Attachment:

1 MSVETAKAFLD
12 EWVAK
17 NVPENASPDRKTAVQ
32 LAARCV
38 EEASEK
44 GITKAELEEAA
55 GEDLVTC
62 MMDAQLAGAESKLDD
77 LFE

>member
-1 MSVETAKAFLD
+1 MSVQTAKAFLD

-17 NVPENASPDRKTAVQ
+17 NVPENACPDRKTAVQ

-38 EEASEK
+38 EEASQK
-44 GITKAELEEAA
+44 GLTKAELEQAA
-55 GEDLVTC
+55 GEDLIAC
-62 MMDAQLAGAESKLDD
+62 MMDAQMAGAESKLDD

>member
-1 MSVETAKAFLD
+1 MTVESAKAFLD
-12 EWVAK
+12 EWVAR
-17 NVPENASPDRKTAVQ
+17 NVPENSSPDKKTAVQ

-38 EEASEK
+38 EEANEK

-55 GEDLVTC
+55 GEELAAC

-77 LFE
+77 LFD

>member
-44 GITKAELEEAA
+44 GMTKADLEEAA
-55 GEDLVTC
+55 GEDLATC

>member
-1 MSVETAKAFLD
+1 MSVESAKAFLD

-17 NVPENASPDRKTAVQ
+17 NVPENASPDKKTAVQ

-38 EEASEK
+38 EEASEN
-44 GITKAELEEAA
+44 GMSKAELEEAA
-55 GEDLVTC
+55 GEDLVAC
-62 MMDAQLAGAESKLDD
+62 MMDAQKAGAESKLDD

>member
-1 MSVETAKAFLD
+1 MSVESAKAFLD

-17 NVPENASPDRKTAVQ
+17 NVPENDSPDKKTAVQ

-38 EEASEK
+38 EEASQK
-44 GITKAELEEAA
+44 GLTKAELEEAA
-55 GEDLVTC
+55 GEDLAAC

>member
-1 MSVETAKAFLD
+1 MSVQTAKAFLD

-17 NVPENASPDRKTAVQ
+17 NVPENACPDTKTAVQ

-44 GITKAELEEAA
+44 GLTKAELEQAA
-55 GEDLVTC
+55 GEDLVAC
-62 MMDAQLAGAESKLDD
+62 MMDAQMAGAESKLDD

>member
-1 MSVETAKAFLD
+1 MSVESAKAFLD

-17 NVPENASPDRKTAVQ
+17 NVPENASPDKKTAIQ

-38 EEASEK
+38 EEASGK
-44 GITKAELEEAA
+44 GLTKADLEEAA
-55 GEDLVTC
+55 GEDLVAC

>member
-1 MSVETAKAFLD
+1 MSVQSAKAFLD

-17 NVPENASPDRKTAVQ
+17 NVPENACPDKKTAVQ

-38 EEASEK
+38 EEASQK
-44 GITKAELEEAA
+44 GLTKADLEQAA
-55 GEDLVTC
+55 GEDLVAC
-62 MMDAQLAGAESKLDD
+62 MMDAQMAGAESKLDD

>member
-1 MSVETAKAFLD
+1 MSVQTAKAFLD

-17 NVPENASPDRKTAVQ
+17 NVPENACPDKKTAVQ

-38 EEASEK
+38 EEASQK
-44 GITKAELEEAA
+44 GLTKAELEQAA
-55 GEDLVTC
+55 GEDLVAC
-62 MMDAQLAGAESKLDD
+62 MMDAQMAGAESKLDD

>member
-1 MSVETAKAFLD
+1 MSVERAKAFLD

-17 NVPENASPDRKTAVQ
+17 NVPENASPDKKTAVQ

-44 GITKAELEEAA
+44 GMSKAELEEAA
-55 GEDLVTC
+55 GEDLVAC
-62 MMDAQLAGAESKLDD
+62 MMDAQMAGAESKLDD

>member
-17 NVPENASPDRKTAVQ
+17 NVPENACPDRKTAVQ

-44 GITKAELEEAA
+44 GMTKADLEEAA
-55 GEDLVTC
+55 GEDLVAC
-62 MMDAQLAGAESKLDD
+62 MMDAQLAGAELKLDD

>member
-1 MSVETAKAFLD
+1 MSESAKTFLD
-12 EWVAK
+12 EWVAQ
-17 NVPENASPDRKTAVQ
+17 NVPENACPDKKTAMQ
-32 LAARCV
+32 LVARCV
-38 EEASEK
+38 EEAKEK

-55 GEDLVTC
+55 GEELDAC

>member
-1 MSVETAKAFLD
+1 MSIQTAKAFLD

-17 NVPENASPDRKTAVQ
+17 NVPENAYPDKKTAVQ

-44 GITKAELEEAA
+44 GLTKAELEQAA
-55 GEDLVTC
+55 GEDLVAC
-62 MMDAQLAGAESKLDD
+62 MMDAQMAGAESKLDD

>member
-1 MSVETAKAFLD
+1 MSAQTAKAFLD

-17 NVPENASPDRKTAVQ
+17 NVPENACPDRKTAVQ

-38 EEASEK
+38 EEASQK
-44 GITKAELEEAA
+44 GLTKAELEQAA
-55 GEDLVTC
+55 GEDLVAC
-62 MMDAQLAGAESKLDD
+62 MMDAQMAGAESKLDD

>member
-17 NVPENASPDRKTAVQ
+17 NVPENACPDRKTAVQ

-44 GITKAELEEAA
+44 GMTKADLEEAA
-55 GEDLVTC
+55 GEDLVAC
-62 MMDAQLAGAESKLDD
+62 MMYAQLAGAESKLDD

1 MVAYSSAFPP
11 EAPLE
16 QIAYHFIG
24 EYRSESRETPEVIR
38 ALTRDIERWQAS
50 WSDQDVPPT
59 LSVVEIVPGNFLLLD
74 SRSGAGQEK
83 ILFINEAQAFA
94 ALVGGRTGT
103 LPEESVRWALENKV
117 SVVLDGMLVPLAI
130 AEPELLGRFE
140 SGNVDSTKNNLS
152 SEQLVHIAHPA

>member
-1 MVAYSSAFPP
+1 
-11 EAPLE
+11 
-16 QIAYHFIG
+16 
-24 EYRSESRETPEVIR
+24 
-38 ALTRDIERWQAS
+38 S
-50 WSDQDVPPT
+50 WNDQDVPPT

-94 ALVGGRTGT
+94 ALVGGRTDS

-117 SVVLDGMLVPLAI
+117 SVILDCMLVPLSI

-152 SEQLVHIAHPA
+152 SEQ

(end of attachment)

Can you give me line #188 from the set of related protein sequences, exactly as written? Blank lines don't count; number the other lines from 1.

94 ALVGGRTGT